Frances thought about secret desires. She concealed Horse from her friends, afraid of their judgement, and in fact her friends’ censure was the thing which made their relationship exciting. But going on holiday, seeing his hometown and meeting his friends, this had a distinctly quotidian vibe. For a moment she looked at Horse, who was sleeping with his mouth open, and laughed softly in a way that felt deranged. 

         Frances closed her book just as Gubbi Gubbi Country loomed up, its forests and lagoons already looking tropical and hypersaturated compared to back home. It was no coincidence, she thought, that bourgeoise Didion preferred the conventions of the novel. Perhaps in Didion’s time and place there was more opportunity to situate oneself in a vast narrative, but for her generation, thought Frances, it is the little epiphanies which sustain us. 


        a view 
         the dripping interior 
         cool wind at the summit
         strip mall


The procession moves slowly, toward the steps of parliament. Frances walks idly. The knowledge she is avoiding threatens to make itself manifest and she wishes she were still drinking at the pub with the intolerant alcoholic. She contemplates ditching the rally but feels this would only prove the theory, already forming in her mind, that she is worthless.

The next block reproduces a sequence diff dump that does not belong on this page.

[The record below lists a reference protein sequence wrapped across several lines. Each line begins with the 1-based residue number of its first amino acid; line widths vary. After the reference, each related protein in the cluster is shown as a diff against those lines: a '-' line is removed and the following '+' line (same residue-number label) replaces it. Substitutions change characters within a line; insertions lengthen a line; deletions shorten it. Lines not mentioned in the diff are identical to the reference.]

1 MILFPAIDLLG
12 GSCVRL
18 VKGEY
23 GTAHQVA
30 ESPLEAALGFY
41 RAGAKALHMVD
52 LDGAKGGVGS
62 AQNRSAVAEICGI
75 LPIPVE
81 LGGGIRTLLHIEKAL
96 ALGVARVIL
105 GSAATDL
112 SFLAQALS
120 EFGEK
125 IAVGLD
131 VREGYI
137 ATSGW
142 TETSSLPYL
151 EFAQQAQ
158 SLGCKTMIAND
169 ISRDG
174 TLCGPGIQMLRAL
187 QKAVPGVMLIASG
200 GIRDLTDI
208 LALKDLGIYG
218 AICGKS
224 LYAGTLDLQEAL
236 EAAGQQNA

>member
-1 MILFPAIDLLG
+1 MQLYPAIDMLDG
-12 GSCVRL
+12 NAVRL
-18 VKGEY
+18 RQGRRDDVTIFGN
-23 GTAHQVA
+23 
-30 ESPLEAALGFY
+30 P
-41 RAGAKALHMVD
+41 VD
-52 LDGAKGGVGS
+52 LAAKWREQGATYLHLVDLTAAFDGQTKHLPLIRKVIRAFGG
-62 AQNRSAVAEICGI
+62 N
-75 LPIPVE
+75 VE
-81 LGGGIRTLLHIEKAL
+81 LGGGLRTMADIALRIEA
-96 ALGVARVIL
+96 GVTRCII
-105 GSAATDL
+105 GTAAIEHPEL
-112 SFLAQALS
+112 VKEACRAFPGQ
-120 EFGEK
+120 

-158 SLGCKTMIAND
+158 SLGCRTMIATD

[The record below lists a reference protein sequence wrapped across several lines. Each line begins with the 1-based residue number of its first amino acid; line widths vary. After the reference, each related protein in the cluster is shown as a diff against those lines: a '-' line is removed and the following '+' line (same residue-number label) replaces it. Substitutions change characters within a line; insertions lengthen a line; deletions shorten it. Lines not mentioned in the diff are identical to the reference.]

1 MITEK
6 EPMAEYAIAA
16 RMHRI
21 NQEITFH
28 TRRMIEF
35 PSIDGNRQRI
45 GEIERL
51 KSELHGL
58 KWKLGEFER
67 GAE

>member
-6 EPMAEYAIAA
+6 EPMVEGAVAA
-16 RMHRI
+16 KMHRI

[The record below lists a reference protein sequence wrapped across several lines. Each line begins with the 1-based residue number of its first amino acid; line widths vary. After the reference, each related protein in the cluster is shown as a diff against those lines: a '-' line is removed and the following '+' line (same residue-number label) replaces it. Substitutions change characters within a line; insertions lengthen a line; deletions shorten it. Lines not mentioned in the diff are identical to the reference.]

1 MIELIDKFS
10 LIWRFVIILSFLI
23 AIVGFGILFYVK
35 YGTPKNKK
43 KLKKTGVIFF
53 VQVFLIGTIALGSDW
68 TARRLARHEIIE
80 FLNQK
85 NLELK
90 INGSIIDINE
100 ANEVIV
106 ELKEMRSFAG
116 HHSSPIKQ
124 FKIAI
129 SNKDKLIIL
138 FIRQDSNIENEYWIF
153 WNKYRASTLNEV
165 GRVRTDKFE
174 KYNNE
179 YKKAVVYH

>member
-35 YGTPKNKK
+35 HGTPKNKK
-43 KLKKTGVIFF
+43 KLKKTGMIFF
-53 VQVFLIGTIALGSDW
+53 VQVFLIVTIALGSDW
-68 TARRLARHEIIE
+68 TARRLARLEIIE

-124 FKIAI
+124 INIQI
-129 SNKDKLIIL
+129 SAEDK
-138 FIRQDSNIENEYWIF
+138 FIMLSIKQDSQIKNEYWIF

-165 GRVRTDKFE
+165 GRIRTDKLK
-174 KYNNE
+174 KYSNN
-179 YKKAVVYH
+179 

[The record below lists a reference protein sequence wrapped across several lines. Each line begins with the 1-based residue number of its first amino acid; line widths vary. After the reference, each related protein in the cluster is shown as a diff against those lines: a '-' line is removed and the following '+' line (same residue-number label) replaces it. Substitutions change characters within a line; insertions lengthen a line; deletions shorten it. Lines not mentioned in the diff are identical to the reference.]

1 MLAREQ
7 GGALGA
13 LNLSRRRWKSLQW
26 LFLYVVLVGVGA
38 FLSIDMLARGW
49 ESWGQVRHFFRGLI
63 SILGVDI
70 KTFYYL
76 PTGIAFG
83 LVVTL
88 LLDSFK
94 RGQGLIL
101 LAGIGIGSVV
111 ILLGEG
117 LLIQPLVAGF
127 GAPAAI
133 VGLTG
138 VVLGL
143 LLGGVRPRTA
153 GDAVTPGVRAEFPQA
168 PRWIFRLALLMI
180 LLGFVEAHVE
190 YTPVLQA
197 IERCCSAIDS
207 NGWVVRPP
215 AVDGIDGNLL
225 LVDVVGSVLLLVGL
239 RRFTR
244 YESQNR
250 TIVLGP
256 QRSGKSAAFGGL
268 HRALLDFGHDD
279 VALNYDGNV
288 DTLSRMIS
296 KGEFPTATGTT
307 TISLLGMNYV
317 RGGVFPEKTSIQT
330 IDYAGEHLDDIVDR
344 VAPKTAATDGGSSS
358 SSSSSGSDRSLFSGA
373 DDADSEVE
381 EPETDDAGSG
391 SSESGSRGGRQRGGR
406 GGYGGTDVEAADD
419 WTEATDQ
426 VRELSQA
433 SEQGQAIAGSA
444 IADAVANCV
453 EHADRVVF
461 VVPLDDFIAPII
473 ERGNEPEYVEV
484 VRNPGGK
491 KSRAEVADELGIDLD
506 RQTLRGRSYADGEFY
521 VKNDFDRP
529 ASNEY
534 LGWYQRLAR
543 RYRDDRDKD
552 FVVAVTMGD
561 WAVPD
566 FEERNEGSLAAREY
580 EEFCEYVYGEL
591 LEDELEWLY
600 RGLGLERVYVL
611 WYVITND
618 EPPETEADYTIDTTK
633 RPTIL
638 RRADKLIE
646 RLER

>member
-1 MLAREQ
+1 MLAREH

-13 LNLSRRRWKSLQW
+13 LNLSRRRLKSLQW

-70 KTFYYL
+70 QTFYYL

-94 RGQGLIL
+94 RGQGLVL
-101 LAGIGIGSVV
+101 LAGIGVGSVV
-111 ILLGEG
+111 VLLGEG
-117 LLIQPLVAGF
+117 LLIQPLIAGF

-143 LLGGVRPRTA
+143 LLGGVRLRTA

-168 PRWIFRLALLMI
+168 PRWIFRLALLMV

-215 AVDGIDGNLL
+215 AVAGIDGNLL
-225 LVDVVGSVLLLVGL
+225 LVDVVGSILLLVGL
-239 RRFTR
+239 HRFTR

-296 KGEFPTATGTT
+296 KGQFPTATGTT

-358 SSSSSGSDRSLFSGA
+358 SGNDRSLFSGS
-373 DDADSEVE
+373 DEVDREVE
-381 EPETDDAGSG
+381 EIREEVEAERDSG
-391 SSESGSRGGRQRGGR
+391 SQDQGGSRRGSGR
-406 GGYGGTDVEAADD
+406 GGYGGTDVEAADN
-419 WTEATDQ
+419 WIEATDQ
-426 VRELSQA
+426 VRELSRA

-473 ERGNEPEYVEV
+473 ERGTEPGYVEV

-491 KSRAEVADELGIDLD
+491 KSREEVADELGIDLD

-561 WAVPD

She keeps walking. Somewhere between Swanston and Exhibition, protest strikes her as meaningless. Nothing changes; they are destined to march forever, to no discernible avail. There is a line of John Ashbery’s tacked above Frances’s desk: ‘Long ago was the then beginning to seem like now’.[2] Frances has the sense of time collapsing. She no longer cares why she is here.  

         They reach parliament but the energy is all wrong. Counter-protesters crawl over the steps; they look like fascists and the police are busy setting up a barrier. Their horses have become skittish, whinnying, stamping their feet, and the air shimmers with disturbance.

         Here it is, the panic. Frances wants to escape, but pushing to the edge of the procession seems impossible. She feels at once paralysed and propelled by the agitations of the crowd and becomes convinced that people will be hurt. She thinks,